However, some of the new parasites killing sea otters come from the ocean. One of the best examples is thorny-headed worms (Profilicollis spp.). These parasites typically infest mole crabs and shorebirds, and were quite rare in sea otters 40 years ago. But now thorny-headed worms are infesting otters in massive numbers, ultimately perforating their intestines and killing 14 percent of those autopsied between 1997 and 2001.

Trapped?

About 85 percent of California sea otter deaths remain a mystery, leaving plenty of room for non-disease causes. One big unknown is the impact of the “live fish” fishery that has boomed in California since the early 1990s, coinciding with the onset of the latest sea otter decline. This lucrative fishery caters to sushi restaurants, Asian food stores, and other markets that place a premium on freshness. Targeting rockfish and other bottom-dwelling species, the fishery sets box traps on the sea floor where otters hunt for prey. Box traps are essentially cages that let fish swim in but not out, and they are big enough to catch and drown otters.

Otters are curious animals and in aquarium studies, they readily entered these traps. When they die at box-trap depths, their carcasses are likely to stay underwater rather than washing ashore. This is because, unlike whales and other marine mammals insulated by a layer of blubber, sea otters are insulated by a layer of air held by their exceptionally fine fur. When the fur is no longer groomed, the air bubbles out and the carcass loses its buoyancy. Box-trap-drowned carcasses that do eventually wash ashore are likely to be too badly decomposed to necropsy.

What’s in a Diet?

Malnutrition has also been a suspect in the species’ decline, and the latest research confirms that poor diets could be a major cause of otter deaths. “Conservation biologists and resource managers usually overlook this possibility due to lack of familiarity with nutritional sciences,” says National Zoo comparative nutritionist Olav Oftedal, who is lead author of the first sea otter nutrition study. Completed in 2007, the four-year study was sponsored by the Monterey Bay National Marine Sanctuary and the Marine Mammal Commission. Oftedal’s co-authors included National Zoo conservation biologist Katherine Ralls and Tim Tinker, a sea otter expert at the University of California, Santa Cruz.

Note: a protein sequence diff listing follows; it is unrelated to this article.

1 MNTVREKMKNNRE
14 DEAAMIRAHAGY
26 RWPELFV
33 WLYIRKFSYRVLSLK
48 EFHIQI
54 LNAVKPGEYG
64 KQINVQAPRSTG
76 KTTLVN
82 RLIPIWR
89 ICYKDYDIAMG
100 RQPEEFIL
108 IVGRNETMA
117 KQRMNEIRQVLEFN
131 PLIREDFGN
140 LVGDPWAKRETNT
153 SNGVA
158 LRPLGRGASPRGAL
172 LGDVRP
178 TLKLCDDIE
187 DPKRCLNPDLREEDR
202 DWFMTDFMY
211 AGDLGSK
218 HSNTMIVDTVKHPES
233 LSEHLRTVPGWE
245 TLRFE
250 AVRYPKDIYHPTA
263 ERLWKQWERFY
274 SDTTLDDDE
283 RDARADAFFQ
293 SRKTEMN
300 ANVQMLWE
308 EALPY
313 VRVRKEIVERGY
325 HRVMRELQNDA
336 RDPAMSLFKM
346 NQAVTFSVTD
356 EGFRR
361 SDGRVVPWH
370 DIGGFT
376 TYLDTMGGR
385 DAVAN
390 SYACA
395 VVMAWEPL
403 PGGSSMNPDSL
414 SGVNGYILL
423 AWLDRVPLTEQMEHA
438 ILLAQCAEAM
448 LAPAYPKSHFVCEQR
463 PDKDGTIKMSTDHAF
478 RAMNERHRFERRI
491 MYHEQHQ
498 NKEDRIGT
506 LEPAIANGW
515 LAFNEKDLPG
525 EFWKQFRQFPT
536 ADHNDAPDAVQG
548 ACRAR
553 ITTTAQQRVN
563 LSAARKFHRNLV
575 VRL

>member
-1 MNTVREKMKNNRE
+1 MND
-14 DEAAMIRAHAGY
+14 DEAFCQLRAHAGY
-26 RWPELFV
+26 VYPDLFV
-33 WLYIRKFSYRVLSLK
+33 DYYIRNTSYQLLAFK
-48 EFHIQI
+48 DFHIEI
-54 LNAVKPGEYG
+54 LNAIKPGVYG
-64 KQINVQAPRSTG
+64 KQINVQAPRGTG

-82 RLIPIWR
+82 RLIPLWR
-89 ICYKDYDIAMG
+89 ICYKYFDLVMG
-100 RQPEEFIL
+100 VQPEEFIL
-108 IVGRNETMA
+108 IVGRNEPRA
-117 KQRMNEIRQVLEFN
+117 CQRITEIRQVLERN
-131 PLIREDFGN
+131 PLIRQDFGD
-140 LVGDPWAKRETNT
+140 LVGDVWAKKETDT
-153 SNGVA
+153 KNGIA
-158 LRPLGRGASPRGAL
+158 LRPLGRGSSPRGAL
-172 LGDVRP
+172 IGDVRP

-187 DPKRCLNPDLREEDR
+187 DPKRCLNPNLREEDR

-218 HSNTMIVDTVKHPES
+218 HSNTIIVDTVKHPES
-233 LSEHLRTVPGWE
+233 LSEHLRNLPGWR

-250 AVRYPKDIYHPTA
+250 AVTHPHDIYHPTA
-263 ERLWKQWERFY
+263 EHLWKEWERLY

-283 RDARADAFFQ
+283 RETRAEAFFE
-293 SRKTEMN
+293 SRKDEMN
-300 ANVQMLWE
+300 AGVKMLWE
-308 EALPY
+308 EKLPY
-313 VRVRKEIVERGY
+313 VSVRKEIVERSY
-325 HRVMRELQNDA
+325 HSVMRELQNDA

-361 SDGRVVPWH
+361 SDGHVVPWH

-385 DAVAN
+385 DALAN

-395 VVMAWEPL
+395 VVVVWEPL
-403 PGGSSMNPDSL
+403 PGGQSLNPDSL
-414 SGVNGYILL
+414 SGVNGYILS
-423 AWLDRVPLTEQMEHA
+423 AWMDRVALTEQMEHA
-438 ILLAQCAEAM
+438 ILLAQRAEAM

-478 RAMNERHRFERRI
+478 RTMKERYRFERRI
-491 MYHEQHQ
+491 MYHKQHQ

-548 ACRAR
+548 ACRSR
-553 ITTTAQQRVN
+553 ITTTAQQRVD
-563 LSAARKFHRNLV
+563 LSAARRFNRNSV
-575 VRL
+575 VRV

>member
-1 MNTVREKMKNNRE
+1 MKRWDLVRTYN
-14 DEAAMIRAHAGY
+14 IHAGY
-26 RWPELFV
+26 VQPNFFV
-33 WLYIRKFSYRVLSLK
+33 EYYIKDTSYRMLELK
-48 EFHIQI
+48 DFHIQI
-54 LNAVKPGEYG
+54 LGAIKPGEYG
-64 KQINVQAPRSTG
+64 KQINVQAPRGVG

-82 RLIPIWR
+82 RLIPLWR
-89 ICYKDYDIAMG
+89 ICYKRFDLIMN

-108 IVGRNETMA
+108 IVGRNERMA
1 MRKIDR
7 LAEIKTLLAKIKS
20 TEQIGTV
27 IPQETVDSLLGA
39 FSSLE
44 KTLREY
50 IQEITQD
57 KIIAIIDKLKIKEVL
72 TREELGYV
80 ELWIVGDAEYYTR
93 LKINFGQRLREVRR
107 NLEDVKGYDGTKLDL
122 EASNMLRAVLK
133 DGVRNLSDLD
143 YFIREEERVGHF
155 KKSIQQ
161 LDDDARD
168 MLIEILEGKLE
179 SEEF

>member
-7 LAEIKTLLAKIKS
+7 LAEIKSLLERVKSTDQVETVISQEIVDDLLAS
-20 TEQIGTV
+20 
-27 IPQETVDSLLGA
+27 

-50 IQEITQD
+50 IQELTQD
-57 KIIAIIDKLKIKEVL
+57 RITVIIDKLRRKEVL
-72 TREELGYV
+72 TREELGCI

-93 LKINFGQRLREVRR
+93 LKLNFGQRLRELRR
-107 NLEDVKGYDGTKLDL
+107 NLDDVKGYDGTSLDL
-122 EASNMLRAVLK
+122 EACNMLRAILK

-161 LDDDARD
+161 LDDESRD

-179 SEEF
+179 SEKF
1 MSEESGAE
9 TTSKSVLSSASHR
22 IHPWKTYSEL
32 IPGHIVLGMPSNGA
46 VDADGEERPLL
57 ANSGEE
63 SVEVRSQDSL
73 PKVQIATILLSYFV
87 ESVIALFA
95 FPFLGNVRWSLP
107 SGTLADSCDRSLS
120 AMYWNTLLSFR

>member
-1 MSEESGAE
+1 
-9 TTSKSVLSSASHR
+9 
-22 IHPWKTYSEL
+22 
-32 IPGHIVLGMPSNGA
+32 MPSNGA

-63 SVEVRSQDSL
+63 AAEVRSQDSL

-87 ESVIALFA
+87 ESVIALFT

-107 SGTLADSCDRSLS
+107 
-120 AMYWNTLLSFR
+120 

Sea otters are big eaters, consuming 25 percent of their body weight or more each day. This adds up to a lot of seafood, considering that females weigh about 45 pounds and males weigh about 65 pounds. Not surprisingly, California’s sea otters are infamous for overfishing their favorite prey, especially energy-packed sea urchins.

The idea that California otters are running out of high-quality prey sprang from several lines of evidence. Although the population size is now growing again, the increase masks a troublesome pattern: Most of the current increase is in the southern tip of the range, while otters in the center of the range are declining. Ralls says these central otters are at such high densities that their habitat may no longer be able to support them. In addition, the otters’ range is expanding at both ends, which could mean that they are traveling farther in search of food. Adult females are also increasingly dying in the summer, when they have to eat even more than usual to nurse their pups. Emaciation or starvation contributed to the deaths of a quarter of all necropsied otters.

Oftedal, Ralls, Tinker, and their colleagues compared sea otter nutrition in the Monterey Bay National Marine Sanctuary’s shrinking population to the thriving populations at Glacier Bay, Alaska, and San Nicolas Island, which is off the coast of southern California. “San Nicolas Island otters are as big and fat as otters anywhere where the population is growing fast,” says Tinker. “Monterey has the scrawniest sea otters we’ve found anywhere. You can see their ribs and vertebrae when they’re diving.”

He should know. Tinker previously led a three-year study of Monterey otters that included watching 63 radiotagged adults to see what they ate. This work set the stage for the otter nutrition study with Oftedal and Ralls that was based partly on observations of about 1,600 feeding bouts, which lasted from one to four hours each and totaled about 58,000 otter dives. This extensive dataset revealed that Monterey otters have very different eating habits from the other otters studied.